Antony Jenkins was a breath of fresh air when he took the helm at Barclays three years ago. His humility and and commitment to change were in stark contrast to the brash arrogance of his predecessor Bob Diamond. He was one of the first big bank CEOs to talk seriously about cultural change and, more importantly, his words followed through into actions.
Barclays is undeniably a better bank than when Jenkins took the reins. The way it incentivises its staff has been completely overhauled, its overdraft charges have been dramatically cut and it is the only major bank to have shown a real commitment to simplifying its product literature. And these are just three of many changes that have been made to the bank.
So when I read two days ago that Jenkins had been sacked, I was incredibly disappointed - and all the more so when I read the reasons for his dismissal. In a statement to the stockmarket, John McFarlane, the new executive chairman of the bank, talked about the need to "bring shareholder returns forward" and to "improve revenue, costs and capital performance".
Profit is the outcome, not the aim
As a profit making organisation, it goes without saying that Barclays has an obligation to drive good returns for its shareholders. But if the pursuit of profit becomes the aim rather than the outcome, you can guarantee that customers will end up getting a bad deal.
McFarlane's language is in stark contrast to Jenkins' talk about "purpose and values". Jenkins had a vision for Barclays which would reinvent customer experience in banking. Such a strategy was always going to require patience from shareholders - and the bank was still only in the early stages of its transformation.
But if Jenkins had been allowed to stick to his course, I'm confident Barclays would have emerged stronger in five years time. Improved customer experience drives loyalty and would eventually drive profit. This kind of transformation tends to come at the expense of short-term profits, but greater longer-term profits. Unfortunately, shareholders simply don't have the patience.
Barclays decision to fire its CEO demonstrates that in the battle of customer versus shareholder interests, the latter always wins.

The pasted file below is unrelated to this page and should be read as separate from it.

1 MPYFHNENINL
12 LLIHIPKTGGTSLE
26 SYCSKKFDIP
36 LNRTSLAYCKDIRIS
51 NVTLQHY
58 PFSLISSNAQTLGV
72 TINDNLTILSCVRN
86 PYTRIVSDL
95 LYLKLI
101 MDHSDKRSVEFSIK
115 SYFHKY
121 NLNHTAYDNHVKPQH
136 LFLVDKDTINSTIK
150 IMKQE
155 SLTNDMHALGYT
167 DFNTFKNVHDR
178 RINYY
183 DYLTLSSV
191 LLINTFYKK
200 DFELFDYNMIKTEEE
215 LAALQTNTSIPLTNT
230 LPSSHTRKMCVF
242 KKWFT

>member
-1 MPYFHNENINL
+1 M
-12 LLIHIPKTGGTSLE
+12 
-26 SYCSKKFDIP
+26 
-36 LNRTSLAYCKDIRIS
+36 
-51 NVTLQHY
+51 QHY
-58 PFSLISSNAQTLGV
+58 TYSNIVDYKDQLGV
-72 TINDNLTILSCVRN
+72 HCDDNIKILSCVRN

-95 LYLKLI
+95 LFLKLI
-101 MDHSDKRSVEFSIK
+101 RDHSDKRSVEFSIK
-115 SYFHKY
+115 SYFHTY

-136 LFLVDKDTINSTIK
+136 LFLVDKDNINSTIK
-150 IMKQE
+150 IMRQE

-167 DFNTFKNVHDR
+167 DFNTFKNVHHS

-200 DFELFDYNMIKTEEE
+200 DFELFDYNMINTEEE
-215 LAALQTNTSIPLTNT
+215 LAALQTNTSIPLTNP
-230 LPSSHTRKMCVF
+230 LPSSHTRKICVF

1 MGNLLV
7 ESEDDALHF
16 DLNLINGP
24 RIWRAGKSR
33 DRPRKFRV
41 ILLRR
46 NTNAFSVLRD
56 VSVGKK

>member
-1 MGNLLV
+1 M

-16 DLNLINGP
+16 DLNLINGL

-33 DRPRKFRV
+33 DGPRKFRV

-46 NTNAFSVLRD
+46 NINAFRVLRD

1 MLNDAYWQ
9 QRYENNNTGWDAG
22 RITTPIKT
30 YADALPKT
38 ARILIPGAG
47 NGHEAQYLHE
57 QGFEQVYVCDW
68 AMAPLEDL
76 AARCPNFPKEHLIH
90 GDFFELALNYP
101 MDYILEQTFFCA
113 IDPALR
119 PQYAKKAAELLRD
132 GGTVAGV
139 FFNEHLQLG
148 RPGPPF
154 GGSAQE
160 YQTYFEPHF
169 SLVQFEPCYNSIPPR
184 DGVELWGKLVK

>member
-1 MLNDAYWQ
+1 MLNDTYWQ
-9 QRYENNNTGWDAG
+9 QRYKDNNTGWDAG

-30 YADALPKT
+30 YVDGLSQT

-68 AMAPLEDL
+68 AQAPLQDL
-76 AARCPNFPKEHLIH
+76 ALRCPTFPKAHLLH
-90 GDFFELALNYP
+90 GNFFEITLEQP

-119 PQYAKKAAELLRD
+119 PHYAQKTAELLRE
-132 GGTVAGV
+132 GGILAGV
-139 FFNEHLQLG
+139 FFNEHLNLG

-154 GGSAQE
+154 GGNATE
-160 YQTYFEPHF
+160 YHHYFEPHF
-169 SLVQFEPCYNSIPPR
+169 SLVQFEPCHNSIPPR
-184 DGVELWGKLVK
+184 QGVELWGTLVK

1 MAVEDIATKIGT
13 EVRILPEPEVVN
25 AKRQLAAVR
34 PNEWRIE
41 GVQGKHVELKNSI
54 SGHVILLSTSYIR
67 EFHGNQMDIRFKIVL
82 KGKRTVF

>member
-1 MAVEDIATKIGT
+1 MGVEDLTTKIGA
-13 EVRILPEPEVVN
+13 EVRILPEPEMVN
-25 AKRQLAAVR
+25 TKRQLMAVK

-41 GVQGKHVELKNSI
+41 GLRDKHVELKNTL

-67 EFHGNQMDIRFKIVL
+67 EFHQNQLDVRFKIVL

Shareholders vs customers
Last year, HSBC hired the former head of the Financial Ombudsman Service to be its new internal consumer advocate - with a mandate to refocus the organisation on customer needs. She lasted a few weeks.
Jenkins has expertly juggled these conflicts within Barclays for three years, but his removal was perhaps inevitable.
While I'm sure McFarlane and Jenkins' eventual permanent successor will not undo all the good work that he has done, there's every chance that Barclays will start to slip back to its old ways of doing things.
More broadly, the banking sector as a whole will be poorer for the loss of leaders such as Jenkins. As long as an organisation such as Barclays was leading the way in cultural change, it was hard for other banks to ignore. But once replaced by someone whose mandate is to drive down costs and drive up profits, the rest of the sector will be able to relax.
Sadly, the banking sector is incapable of reforming itself, and has once again proven that the only way to create a fair market for consumers is through regulation.
James Daley is the founder and managing director of Fairer Finance, the consumer group and financial ratings website. He is also a regular pundit on the BBC One shows, Rip-Off Britain and Watchdog, and a former editor for the consumer group Which?.
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